In 2005, Florida revised its “stand your ground” law, a controversial self-defense statute permitting citizens to use deadly force and receive immunity from prosecution. If you reside in Florida or are looking to visit soon, it’s vital to understand this law and what it means for your rights. And should you find yourself in a situation involving the stand your ground law, make sure to speak to an experienced criminal defense lawyer right away.
Many states have a “castle doctrine,” which refers to a person’s right to defend themselves in case of a threat. If a home invader threatens you or your family, you, as the homeowner or tenant, have the right to use deadly force to protect yourself and your property.
The castle doctrine is expanded in many states to permit someone to use deadly force on other premises besides their home as a last line of defense after they have retreated. To be exempt from prosecution under castle doctrine, your lawyer must prove that you attempted to retreat before using deadly force, such as with a gun.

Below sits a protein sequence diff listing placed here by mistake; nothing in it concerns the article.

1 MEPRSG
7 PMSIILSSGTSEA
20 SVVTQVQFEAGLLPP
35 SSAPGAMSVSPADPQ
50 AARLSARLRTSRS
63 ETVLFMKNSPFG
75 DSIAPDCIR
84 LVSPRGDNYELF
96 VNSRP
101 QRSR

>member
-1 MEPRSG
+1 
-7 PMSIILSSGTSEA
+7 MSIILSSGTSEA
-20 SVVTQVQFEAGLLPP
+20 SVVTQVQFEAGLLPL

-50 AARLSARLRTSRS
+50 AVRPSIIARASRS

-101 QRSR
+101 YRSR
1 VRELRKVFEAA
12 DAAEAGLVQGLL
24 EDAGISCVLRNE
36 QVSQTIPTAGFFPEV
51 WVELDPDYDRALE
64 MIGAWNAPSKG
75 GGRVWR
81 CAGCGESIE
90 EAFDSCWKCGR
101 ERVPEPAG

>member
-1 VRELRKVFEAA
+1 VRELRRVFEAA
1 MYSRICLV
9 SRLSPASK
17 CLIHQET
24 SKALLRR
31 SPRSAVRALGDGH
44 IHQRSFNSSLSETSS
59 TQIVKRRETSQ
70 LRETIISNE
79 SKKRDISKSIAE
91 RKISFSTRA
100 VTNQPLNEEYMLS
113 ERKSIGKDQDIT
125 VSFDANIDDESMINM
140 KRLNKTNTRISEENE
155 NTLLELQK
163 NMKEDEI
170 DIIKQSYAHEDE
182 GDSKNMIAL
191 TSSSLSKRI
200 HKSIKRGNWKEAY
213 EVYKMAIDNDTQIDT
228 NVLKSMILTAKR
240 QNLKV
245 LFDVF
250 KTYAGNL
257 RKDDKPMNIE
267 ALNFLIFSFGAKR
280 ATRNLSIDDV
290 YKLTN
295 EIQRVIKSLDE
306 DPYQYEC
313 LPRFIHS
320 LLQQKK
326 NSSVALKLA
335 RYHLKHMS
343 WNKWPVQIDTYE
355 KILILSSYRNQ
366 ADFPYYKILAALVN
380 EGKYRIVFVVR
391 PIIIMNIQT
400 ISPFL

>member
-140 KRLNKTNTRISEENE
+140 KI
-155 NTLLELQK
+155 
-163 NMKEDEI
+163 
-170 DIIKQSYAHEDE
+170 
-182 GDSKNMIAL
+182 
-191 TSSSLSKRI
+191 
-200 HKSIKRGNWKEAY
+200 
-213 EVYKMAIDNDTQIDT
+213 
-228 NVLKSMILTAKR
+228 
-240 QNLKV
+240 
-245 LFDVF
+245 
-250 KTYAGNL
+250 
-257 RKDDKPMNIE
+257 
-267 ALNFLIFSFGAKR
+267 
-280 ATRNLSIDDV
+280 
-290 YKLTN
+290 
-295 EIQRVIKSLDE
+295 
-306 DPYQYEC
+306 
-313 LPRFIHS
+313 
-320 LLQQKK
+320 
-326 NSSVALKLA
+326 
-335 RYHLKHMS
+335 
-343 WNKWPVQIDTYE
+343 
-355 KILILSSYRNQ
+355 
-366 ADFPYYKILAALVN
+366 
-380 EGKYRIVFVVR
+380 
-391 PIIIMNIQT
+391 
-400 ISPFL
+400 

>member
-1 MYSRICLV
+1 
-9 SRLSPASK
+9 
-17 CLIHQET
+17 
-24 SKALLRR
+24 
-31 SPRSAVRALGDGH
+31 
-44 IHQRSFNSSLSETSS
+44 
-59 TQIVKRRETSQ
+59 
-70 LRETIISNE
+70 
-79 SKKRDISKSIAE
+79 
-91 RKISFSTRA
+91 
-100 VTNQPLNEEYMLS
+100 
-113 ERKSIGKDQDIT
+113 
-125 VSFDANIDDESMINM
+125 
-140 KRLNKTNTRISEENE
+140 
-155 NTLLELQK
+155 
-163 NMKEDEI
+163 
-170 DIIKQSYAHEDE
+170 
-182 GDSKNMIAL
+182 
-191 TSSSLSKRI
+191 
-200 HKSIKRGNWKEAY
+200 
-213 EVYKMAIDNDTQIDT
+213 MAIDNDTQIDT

Common law provisions for self-defense or justifiable homicide contain the requirement that if threatened, a victim must try to retreat before fighting back with deadly force. Stand your ground, on the other hand, refers to the right of an individual to confront an imminent threat of violence without the obligation to retreat.
Yes, Florida has a stand your ground law, relieving citizens of the duty to retreat in the face of imminent violence or the perpetuation of a violent crime.
And it’s not the only state that permits people to defend themselves against a threat in places they are lawfully permitted to be — 28 other states and Puerto Rico also have similar laws on their books.
Florida’s 2005 revision to this law removes the obligation of someone to retreat before fighting back, a broader level of permission for justifiable force than other states have, which means if you are lawfully permitted to be on premises other than your own private property (house, lawn, etc.), and you’re threatened, then you have the right to defend yourself up to and including using deadly force or committing homicide.